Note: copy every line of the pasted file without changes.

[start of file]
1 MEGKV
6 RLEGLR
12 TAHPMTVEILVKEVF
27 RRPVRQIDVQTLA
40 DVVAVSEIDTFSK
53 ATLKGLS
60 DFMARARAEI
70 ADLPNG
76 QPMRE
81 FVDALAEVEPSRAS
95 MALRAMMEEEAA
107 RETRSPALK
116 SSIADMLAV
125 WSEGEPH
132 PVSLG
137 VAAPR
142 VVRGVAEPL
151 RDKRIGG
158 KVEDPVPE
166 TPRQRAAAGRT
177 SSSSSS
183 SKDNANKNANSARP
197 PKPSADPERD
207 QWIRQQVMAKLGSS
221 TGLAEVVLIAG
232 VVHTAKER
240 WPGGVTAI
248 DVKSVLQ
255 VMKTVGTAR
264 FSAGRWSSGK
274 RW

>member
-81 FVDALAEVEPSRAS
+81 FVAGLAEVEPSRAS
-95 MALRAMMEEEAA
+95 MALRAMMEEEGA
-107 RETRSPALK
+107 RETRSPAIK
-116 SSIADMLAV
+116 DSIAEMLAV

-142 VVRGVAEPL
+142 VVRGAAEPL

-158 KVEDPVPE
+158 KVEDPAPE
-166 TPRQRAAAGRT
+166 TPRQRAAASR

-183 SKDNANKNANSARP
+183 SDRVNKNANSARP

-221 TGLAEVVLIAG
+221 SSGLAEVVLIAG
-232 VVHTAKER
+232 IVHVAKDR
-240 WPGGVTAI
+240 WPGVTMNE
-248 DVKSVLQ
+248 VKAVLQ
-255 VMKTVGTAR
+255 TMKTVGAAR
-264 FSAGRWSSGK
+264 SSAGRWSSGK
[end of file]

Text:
1 MEGKV
6 RLEGLR
12 TAHPMTVEILVKEVF
27 RRPVRQIDVQTLA
40 DVVAVSEIDTFSK
53 ATLKGLS
60 DFMARARAEI
70 ADLPNG
76 QPMRE
81 FVDALAEVEPSRAS
95 MALRAMMEEEAA
107 RETRSPALK
116 SSIADMLAV
125 WSEGEPH
132 PVSLG
137 VAAPR
142 VVRGVAEPL
151 RDKRIGG
158 KVEDPVPE
166 TPRQRAAAGRT
177 SSSSSS
183 SKDNANKNANSARP
197 PKPSADPERD
207 QWIRQQVMAKLGSS
221 TGLAEVVLIAG
232 VVHTAKER
240 WPGGVTAI
248 DVKSVLQ
255 VMKTVGTAR
264 FSAGRWSSGK
274 RW

>member
-81 FVDALAEVEPSRAS
+81 FVAGLAEVEPSRAS
-95 MALRAMMEEEAA
+95 MALRAMMEEEGA
-107 RETRSPALK
+107 RETRSPAIK
-116 SSIADMLAV
+116 DSIAEMLAV

-142 VVRGVAEPL
+142 VVRGAAEPL

-158 KVEDPVPE
+158 KVEDPAPE
-166 TPRQRAAAGRT
+166 TPRQRAAASR

-183 SKDNANKNANSARP
+183 SDRVNKNANSARP

-221 TGLAEVVLIAG
+221 SSGLAEVVLIAG
-232 VVHTAKER
+232 IVHVAKDR
-240 WPGGVTAI
+240 WPGVTMNE
-248 DVKSVLQ
+248 VKAVLQ
-255 VMKTVGTAR
+255 TMKTVGAAR
-264 FSAGRWSSGK
+264 SSAGRWSSGK